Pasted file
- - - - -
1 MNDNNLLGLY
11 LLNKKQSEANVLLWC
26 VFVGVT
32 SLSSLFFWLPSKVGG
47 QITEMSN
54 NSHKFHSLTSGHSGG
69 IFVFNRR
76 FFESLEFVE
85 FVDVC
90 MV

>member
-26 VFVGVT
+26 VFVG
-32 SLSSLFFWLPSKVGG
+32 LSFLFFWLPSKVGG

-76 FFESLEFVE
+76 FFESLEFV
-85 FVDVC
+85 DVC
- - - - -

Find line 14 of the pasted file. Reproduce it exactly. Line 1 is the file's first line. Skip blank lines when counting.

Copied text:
-32 SLSSLFFWLPSKVGG